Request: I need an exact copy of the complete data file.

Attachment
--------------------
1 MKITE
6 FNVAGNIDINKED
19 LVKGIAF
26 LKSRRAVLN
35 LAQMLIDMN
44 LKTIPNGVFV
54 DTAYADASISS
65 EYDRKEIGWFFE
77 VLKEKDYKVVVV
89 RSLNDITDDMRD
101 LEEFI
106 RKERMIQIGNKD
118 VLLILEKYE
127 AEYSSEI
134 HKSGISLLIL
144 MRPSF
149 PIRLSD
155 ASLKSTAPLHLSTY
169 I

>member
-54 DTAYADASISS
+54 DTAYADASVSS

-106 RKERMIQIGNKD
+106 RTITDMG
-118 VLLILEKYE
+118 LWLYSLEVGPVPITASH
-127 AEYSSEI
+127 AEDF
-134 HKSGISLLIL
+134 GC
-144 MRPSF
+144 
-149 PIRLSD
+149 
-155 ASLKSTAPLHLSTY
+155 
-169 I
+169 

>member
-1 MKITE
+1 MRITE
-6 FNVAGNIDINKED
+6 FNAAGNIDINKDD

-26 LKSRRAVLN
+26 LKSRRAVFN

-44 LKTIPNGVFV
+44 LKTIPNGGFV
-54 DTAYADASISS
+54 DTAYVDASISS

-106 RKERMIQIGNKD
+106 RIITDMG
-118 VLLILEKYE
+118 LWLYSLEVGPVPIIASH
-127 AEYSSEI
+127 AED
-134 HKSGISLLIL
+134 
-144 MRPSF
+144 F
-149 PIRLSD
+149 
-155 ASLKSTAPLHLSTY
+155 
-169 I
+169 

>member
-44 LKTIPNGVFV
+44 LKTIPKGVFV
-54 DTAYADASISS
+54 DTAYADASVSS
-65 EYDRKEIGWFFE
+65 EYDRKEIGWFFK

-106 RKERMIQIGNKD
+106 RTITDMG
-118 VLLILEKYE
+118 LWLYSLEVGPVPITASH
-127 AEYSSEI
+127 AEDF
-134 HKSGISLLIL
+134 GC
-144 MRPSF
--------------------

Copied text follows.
1 MKITE
6 FNVAGNIDINKED
19 LVKGIAF
26 LKSRRAVLN
35 LAQMLIDMN
44 LKTIPNGVFV
54 DTAYADASISS
65 EYDRKEIGWFFE
77 VLKEKDYKVVVV
89 RSLNDITDDMRD
101 LEEFI
106 RKERMIQIGNKD
118 VLLILEKYE
127 AEYSSEI
134 HKSGISLLIL
144 MRPSF
149 PIRLSD
155 ASLKSTAPLHLSTY
169 I

>member
-54 DTAYADASISS
+54 DTAYADASVSS

-106 RKERMIQIGNKD
+106 RTITDMG
-118 VLLILEKYE
+118 LWLYSLEVGPVPITASH
-127 AEYSSEI
+127 AEDF
-134 HKSGISLLIL
+134 GC
-144 MRPSF
+144 
-149 PIRLSD
+149 
-155 ASLKSTAPLHLSTY
+155 
-169 I
+169 

>member
-1 MKITE
+1 MRITE
-6 FNVAGNIDINKED
+6 FNAAGNIDINKDD

-26 LKSRRAVLN
+26 LKSRRAVFN

-44 LKTIPNGVFV
+44 LKTIPNGGFV
-54 DTAYADASISS
+54 DTAYVDASISS

-106 RKERMIQIGNKD
+106 RIITDMG
-118 VLLILEKYE
+118 LWLYSLEVGPVPIIASH
-127 AEYSSEI
+127 AED
-134 HKSGISLLIL
+134 
-144 MRPSF
+144 F
-149 PIRLSD
+149 
-155 ASLKSTAPLHLSTY
+155 
-169 I
+169 

>member
-44 LKTIPNGVFV
+44 LKTIPKGVFV
-54 DTAYADASISS
+54 DTAYADASVSS
-65 EYDRKEIGWFFE
+65 EYDRKEIGWFFK

-106 RKERMIQIGNKD
+106 RTITDMG
-118 VLLILEKYE
+118 LWLYSLEVGPVPITASH
-127 AEYSSEI
+127 AEDF
-134 HKSGISLLIL
+134 GC
-144 MRPSF